Coronary heart disease (CHD) is a common medical problem in general practice. Due to its chronic character, shared care of the patient between general practitioner (GP) and cardiologist (C) is required. In order to improve the cooperation between both medical specialists for patients with CHD, a local treatment pathway was developed. The objective of this study was first to evaluate GPs’ opinions regarding the pathway and its practical implications, and secondly to suggest a theoretical framework of the findings by feeding the identified key factors influencing the pathway implementation into a multi-dimensional model.
The evaluation of the pathway was conducted in a qualitative design on a sample of 12 pathway developers (8 GPs and 4 cardiologists) and 4 pathway users (GPs). Face-to face interviews, which were aligned with previously conducted studies of the department and assumptions of the theory of planned behaviour (TPB), were performed following a semi-structured interview guideline. These were audio-taped, transcribed verbatim, coded, and analyzed according to the standards of qualitative content analysis.
We identified 10 frequently mentioned key factors having an impact on the implementation success of the CHD treatment pathway. We thereby differentiated between pathway related (pathway content, effort, individual flexibility, ownership), behaviour related (previous behaviour, support), interaction related (patient, shared care/colleagues), and system related factors (context, health care system). The overall evaluation of the CHD pathway was positive, but did not automatically lead to a change of clinical behaviour as some GPs felt to have already acted as the pathway recommends.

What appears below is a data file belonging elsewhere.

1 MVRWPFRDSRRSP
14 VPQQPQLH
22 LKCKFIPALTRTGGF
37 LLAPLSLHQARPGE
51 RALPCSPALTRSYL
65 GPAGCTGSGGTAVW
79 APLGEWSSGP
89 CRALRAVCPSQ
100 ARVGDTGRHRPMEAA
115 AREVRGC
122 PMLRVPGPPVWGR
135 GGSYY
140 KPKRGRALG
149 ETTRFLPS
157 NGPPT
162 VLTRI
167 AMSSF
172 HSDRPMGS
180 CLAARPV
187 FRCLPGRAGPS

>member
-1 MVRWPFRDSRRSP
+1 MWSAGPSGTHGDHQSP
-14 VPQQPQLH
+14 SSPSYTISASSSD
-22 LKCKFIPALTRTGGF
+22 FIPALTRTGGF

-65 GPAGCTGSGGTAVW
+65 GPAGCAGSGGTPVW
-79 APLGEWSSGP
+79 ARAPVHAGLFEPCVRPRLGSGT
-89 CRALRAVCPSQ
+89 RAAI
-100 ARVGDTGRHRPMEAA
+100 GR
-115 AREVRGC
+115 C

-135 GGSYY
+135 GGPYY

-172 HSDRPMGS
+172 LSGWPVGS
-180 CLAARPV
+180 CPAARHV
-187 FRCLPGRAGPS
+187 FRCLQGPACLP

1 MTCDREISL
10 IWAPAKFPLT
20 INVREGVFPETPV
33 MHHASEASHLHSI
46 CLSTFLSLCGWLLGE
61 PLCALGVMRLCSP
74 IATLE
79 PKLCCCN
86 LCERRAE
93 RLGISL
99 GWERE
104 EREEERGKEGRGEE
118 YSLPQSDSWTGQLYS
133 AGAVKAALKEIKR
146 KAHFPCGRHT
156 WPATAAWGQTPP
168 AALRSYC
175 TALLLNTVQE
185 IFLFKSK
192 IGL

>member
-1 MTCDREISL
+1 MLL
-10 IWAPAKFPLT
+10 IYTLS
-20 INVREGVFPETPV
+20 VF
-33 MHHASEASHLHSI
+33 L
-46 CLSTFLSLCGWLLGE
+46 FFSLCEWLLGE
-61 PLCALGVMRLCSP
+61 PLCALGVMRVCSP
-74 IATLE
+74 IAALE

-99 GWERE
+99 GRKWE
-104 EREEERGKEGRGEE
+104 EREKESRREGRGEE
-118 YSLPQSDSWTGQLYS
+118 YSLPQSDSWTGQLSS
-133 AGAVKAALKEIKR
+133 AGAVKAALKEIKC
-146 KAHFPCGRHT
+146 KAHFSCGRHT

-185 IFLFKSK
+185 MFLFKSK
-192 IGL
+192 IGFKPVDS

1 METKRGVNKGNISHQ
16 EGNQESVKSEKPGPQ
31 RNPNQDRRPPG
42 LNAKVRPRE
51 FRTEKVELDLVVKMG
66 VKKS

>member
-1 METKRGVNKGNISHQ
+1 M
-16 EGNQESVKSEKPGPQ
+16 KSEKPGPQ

By providing an account of our experience creating and implementing an intersectoral care pathway for CHD, this study contributes to our knowledge of factors that may influence physicians’ decisions regarding the use of a local treatment pathway. An improved adaptation of the pathway in daily practice might be best achieved by a combined implementation strategy addressing internal and external factors. A simple, direct adaptation regards the design of the pathway material (e.g. layout, PC version), or the embedding of the pathway in another programme, like a Disease Management Programme (DMP). In addition to these practical implications, we propose a theoretical framework to understand the key factors’ influence on the pathway implementation, with the identified factors along the microlevel (pathway related factors), the mesolevel (interaction related factors), and system- related factors along the macrolevel.